The article caught my eye because I have two friends who are on opposing sides of the divide on this particle issue. One of my friends is a new parent, who has firmly declared his intention to prevent his son from being immunized for as long as he possibly can. He has been reading up and what he has been reading has convinced him that vaccines pose a threat to his infant son, including putting him at increased risk of developing autism. In fact, the last time I mentioned the wonder of the polio vaccine to him, it set him off on a tirade about SV40. SV40 was a viral contaminant found in early versions of the polio vaccine. While it has been found in certain human types of cancers, there is not conclusive evidence that SV40 has a causal relationship to cancer. The government has long since regulated that any vaccines manufactured after 1961 must be free of SV40. However, my friend is still convinced that companies and the government cannot be trusted, and that some vaccines still could have SV40 contamination.
But getting back to autism, the claim against vaccines here has to do with mercury contamination. It is true that there are microscopic levels of mercury present in vaccines. The preservative thimerosal used to be employed routinely in vaccine preparations, and the preservative does contain a derivative of mercury. Still-
"By 2001, no vaccine routinely administered to children in the United States had more than half of a microgram of mercury - about what is found in an infant's daily supply of breast milk."If anything though, this requirement seemed to heighten parents' concern that thimerosal may have been connected to their childrens' autism. Leading the charge is Dr. Mark Geier, something of a renegade researcher, to whom the NYT attribute the following:
"Dr. Geier said in an interview that the link between thimerosal and autism was clear." & "Public health officials, he said, are 'just trying to cover it up.'"So now it might look like there's a whistleblower at work here, someone who has crossed the picket line and is advocating for truth. Except that those of us with a science background cannot help but be swayed by this criticism:
"Scientists say that the Geiers' studies are tainted by faulty methodology.Anyone who has tried to do experiments this way knows the flaws here all too well. It is far too easy to bias your results if you have already decided what your conclusion has to be.
'The problem with the Geiers' research is that they start with the answers and work backwards,' said Dr. Steven Black, director of the Kaiser Permanente Vaccine Study Center in Oakland, Calif. 'They are doing voodoo science.'"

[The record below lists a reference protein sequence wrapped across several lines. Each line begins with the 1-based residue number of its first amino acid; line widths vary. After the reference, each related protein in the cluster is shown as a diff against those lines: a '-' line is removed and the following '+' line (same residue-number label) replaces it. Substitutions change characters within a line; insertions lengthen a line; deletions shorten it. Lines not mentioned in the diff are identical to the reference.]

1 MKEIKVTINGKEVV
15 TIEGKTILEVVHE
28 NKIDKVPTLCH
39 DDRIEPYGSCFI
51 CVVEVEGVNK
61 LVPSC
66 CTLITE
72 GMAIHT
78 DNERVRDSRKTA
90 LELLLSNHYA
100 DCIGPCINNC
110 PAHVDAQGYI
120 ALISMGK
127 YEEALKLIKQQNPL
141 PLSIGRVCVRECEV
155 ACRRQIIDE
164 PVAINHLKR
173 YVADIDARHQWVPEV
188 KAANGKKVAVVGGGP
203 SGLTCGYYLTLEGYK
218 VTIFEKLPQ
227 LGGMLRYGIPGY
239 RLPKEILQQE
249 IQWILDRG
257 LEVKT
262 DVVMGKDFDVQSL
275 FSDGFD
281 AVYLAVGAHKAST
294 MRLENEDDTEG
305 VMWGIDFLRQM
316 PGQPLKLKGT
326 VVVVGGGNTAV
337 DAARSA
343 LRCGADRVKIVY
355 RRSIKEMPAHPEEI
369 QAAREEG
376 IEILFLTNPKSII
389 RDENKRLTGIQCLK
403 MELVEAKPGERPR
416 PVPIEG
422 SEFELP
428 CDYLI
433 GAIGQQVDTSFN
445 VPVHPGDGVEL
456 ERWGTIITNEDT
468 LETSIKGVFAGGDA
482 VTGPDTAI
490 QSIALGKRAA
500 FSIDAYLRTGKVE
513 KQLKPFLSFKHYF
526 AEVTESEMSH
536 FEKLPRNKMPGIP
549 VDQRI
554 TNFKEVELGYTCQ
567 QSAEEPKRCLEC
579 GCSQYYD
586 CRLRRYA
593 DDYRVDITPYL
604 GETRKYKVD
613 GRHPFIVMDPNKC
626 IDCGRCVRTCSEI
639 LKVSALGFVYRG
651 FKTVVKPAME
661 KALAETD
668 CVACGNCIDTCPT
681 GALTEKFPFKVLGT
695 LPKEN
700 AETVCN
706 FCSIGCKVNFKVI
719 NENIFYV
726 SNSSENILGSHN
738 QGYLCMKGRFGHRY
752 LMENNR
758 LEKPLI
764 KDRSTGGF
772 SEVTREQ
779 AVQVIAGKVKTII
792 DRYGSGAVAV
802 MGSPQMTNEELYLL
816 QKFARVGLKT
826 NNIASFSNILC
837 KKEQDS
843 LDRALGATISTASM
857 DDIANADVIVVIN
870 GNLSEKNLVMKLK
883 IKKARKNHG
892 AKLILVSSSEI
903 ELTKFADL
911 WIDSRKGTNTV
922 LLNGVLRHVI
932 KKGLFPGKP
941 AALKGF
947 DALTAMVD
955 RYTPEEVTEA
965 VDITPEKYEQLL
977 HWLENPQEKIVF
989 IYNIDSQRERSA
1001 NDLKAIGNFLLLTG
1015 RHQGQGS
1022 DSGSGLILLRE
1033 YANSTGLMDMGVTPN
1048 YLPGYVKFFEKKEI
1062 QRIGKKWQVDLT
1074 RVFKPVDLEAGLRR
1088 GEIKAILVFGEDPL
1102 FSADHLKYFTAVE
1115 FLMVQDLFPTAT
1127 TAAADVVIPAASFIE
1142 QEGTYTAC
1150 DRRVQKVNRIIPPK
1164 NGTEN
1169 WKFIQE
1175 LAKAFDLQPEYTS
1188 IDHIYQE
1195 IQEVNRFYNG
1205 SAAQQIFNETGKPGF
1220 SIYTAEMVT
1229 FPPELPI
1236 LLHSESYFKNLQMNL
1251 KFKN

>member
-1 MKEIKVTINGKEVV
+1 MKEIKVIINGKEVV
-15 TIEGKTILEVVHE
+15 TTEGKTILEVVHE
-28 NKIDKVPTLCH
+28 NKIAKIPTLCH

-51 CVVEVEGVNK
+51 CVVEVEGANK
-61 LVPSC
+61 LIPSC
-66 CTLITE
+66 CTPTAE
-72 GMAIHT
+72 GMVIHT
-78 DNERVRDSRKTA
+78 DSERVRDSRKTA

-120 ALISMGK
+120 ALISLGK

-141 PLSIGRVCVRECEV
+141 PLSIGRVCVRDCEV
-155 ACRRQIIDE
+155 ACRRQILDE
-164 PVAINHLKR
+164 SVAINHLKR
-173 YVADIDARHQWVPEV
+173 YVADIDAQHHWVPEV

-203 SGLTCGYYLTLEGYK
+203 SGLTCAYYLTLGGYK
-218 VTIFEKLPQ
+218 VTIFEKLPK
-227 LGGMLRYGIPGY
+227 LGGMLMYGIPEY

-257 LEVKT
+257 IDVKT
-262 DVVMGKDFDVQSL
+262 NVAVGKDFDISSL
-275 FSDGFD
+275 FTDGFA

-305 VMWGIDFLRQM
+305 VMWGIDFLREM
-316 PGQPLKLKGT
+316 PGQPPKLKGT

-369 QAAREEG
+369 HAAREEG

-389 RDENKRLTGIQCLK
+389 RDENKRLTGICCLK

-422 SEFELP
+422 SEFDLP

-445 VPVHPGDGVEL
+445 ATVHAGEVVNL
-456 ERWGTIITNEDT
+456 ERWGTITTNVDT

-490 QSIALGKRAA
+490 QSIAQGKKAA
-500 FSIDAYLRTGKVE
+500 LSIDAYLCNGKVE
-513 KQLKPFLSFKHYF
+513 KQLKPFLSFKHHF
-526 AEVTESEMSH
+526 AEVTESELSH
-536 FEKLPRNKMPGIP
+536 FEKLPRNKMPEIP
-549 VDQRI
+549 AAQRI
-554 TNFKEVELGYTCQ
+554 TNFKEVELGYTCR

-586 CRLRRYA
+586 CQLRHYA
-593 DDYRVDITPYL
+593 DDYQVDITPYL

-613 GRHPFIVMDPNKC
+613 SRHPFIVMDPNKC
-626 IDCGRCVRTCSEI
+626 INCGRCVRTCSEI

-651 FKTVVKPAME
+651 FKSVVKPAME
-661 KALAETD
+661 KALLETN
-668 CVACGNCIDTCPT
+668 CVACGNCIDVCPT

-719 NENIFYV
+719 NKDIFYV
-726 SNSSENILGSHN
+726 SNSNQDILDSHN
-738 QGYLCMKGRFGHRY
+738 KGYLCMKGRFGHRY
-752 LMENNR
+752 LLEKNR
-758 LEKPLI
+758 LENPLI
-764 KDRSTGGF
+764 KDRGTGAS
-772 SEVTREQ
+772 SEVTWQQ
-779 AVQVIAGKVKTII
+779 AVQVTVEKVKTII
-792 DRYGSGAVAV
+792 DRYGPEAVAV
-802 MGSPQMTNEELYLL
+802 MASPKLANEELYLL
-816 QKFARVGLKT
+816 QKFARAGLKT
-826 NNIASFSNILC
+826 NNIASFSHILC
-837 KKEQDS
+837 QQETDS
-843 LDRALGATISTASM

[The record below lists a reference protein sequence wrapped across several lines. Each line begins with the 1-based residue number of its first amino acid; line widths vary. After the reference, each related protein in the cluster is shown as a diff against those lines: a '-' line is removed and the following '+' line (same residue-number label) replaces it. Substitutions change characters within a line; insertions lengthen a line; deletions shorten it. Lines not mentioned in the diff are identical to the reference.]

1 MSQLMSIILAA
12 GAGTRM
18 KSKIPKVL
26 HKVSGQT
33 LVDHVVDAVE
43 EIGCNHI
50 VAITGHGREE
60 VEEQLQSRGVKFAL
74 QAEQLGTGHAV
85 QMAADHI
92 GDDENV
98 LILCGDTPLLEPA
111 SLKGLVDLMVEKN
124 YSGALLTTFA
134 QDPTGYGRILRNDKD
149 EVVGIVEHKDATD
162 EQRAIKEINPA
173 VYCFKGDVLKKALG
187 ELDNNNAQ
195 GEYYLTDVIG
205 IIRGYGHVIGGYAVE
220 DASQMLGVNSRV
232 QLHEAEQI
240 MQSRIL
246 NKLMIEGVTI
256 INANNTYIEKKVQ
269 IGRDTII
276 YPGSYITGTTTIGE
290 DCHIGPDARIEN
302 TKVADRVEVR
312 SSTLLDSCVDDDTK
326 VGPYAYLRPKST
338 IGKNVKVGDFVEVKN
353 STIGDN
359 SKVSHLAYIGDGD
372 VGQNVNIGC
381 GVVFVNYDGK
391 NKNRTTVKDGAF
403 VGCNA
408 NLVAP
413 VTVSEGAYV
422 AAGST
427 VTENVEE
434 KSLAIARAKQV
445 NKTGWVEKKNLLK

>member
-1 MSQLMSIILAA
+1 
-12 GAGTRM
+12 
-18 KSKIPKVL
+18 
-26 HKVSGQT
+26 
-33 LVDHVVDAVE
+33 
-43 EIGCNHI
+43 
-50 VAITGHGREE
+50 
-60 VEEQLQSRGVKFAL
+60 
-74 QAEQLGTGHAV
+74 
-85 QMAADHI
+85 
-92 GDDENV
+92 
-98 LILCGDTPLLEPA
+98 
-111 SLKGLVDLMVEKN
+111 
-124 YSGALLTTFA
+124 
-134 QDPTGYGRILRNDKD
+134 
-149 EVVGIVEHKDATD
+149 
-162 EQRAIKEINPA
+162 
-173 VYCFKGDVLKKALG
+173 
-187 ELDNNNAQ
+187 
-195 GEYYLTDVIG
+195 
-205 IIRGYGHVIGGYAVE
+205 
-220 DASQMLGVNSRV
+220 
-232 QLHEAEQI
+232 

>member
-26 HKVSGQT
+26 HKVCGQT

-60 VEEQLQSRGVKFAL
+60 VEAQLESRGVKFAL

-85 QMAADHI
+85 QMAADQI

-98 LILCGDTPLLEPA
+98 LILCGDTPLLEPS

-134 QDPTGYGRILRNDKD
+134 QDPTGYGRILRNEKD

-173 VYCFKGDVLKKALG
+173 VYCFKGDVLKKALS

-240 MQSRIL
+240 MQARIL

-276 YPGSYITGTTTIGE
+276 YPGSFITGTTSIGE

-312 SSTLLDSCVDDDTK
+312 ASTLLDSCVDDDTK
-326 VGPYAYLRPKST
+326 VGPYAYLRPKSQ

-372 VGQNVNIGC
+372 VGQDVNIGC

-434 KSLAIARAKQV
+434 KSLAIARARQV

My friend SP is the other friend, the non-parent that is also a physician who happens to work in infectious diseases. To her, there is nothing more dangerous than my parent-friend's thinking. She tells me that parents are quite commonly now citing herd immunity as a rationale for foregoing immunizations. She also says that the internet is the enemy of many a physician for exactly these types of occurrences.
As usual, I sit on the fence, taking it all in. My innate scientific bearings tempt me to side with SP. At the same time, I am not a parent. If I were a parent, I imagine, as a scientist, I would be reading voraciously about maintaining the wellbeing of a child. Furthermore, if there was even the slightest doubt that studies were inconclusive, or there was the slightest possibility of risk, I can't be certain that I would bravely suck it up and follow my physician's lead. I have to assume that reading up, educating oneself on medicine and its dangers is a positive thing. But all of this patient access to information must lead to physician frustration as evidenced by the second NYT article, rather aptly titled Doctors do know some things patients don't know.
When my grandfather had some health complications recently, I remember feeling this urge to fly to where he was. This urge was not grounded in a need to make sure he was going to be okay. Rather, I wanted to sit down with his physician and interrogate him about my grandfather's condition. I wanted every fact, and what I was getting from my parents, uncles, and aunts was not cutting the mustard. I wanted to understand as much as the physician did about what had happened, what the treatment paradigm was, what the long-term outcomes were. In the absence of that Spanish inquisition, I started reading up on the diagnosis my grandfather received. This only served to further alarm and discomfort me. What I was reading did not match with how he was being treated. I started to get suspicious. I was making everyone around me nervous, until I (albeit unwillingly) let go of all my doubts. At some point, I had to give in that my grandfather's physician probably had experience, understanding and training that trumped all my misgivings. And in this particular case, it was true and my grandfather was fine. But it doesn't always turn out that way.
It would be nice if there were some way to titrate, to determine whether a physician is talking out the wrong orifice, or whether a parent/family member/patient is getting excessively paranoid. As luck would have it, I happen to know a little bit about science, and therefore, I have slightly better instincts about whether an uh-oh feeling is warranted or not. I know what I don't know at the very least. But I still can't blame people who question a physician's diagnosis, or patient advocacy groups who browbeat physician groups about new therapies, etc. It feels chaotic, but everyone is just trying to respond to the deluge of information out there, a difficult task given that there is not always a good way to rank the information based on scientific merit.
Well... I just gave myself a headache thinking about all of this. But I guess it was better than thinking about my life, and my crazy newly hatched plan. Don't worry, none of it involves Scientology.